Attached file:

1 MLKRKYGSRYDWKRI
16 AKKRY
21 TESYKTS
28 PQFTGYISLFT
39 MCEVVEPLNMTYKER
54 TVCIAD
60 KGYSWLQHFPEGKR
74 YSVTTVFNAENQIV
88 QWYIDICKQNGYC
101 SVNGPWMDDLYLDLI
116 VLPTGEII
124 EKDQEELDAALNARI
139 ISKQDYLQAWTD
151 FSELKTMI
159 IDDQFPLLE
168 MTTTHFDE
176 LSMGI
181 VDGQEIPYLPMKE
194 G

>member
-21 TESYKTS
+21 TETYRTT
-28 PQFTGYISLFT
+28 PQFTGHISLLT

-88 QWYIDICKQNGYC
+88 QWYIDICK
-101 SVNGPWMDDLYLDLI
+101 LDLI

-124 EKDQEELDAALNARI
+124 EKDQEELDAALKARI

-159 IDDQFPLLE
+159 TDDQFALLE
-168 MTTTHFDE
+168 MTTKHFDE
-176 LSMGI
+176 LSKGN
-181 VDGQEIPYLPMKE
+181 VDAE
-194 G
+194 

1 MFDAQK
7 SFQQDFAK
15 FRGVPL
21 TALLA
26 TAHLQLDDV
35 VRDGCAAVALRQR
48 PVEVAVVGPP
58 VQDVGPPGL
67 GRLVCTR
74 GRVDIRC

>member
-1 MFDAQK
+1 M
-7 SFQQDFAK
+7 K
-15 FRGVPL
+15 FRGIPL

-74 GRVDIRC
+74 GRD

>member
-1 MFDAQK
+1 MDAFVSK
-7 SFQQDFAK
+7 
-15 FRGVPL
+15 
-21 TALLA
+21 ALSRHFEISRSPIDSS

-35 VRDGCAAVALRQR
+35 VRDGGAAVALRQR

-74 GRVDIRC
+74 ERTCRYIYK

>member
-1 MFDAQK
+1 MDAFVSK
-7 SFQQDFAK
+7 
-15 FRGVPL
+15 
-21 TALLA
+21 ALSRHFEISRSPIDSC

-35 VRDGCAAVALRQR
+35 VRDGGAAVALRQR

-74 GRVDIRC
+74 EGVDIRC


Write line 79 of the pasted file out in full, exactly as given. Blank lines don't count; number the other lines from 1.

+15 